Distinguishing changes in the Hadley circulation edge
The studies on poleward expansion of the Hadley circulation have mainly concentrated on linear trends with global warming. There is no consensus on how the edge of the Hadley circulation has been affected by the dynamical linkage to causes of change. Here, this study strives to make a robust assessment of the changes in the edge latitude of the Hadley circulation by comparing two reanalysis datasets and two theoretical models, namely the Held and Hou. J Atmos Res 37: 515-533; (1980) model (HH80) and Held (2000) model (He00). A poleward shift in both hemispheres emerged after the mid-1990s in the two reanalysis datasets, except for the Northern Hemisphere from ERA-Interim. Comparing the edge latitudes of the two reanalysis datasets, HH80 (He00) is seen to be out of phase (in-phase) in the Hadley circulation edge. He00 only shows interdecadal change regarding the poleward expansion of the Hadley circulation. We found that the dominant factors affecting change in the edge latitude of the Hadley circulation were the subtropical static stability and subtropical tropopause height. The changes in the Hadley circulation in the Northern Hemisphere (Southern Hemisphere) are associated with negative ENSO and positive AO (positive SAM).
KeywordsHadley circulation Hadley circulation edge Tropopause height Static stability Held model
This work was supported by the National Research Foundation of Korea (NRF) through a Global Research Laboratory (GRL) grant (MEST 2011-0021927) and the Institute for Basic Science (project code IBS-R028-D1).
- Birner T (2010) Recent widening of the tropical belt from global tropopause statistics: sensitivities. J Geophys Res Atmospheres 115(D23)Google Scholar
- Caballero R (2008) Hadley cell bias in climate models linked to extratropical eddy stress. Geophys Res Lett. https://doi.org/10.1029/2008GL035084
- Davis NA, Davis SM (2018) Reconciling Hadley cell expansion trend estimated in reanalysis. Geophy Res Lett. https://doi.org/10.1029/2018GL079593
- Frierson DMW (2006) Robust increases in midlatitude static stability in simulations of global warming. Geophys Res Lett. https://doi.org/10.1029/2006GL027504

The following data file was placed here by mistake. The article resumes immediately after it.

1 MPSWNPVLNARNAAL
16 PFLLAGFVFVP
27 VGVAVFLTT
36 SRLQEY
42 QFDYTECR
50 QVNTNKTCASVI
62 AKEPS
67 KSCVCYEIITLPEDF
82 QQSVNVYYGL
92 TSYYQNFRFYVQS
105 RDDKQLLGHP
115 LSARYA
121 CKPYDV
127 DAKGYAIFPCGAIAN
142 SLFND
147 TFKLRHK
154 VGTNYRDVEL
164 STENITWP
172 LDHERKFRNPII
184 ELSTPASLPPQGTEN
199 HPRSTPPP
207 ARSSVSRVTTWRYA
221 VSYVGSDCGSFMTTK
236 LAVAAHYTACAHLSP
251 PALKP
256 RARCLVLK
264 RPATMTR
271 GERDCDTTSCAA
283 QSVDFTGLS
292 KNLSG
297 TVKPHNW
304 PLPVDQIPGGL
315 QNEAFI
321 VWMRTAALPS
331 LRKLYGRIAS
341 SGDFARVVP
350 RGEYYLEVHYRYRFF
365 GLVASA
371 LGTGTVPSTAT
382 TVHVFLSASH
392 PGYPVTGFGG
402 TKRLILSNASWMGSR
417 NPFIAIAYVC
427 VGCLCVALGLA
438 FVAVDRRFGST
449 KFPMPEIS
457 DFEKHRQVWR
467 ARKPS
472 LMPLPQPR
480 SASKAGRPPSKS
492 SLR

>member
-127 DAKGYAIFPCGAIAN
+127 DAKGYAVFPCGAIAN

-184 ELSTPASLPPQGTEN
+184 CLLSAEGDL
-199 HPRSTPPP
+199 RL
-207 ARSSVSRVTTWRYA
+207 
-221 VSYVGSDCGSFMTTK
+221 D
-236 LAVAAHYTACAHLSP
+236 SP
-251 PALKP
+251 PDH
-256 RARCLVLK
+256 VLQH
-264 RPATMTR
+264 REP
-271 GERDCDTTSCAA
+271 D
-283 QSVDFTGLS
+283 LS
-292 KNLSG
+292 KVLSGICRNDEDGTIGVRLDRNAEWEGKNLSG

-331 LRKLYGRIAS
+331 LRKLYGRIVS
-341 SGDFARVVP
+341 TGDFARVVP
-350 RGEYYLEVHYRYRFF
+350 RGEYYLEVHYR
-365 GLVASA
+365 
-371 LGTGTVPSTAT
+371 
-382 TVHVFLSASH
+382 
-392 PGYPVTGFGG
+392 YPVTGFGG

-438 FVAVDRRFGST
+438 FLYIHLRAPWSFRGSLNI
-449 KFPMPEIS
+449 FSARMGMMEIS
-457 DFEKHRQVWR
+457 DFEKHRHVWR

- Frierson DMW, Lu J, Chen G (2007) Width of the Hadley cell in simple and comprehensive general circulation models. Geophys Res Lett. https://doi.org/10.1029/2007GL031115
- Grotjahn R (1993) Global atmosphere circulations-observations and theories. Oxford University Press, Oxford, pp 249–264Google Scholar
- Held IM (2000) The general circulation of the atmosphere Proc. Geophysical Fluid Dynamics Program Woods Hole, MA, Woods Hole Oceanographic Institute 1–70 https://www.gfdl.noaa.gov/wp-content/uploads/files/user_files/ih/lectures/woods_hole.pdf
- Holton JR (1994) An introduction to dynamic meteorology. Academic Press, New YorkGoogle Scholar
- Korty RL, Schneider T (2008) Extent of Hadley circulations in dry atmospheres. Geophys Res Lett. https://doi.org/10.1029/2008GL03584
- Lorenz EN (1957) Static stability and atmospheric energy, Massachusetts Institute of Technology Department of Meteorology science report. no. 9 Cambridge Mass (OCoLC) 647423536Google Scholar
- Lu J, Vecchi GA, Reichler T (2007) Expansion of the Hadley cell under global warming. Geophys Res Let. https://doi.org/10.1029/2006GL028443
- Son S-W et al (2010) Impact of stratospheric ozone on Southern Hemisphere circulation change: a multimodel assessment. J Geophys Res. https://doi.org/10.1029/2010JD014271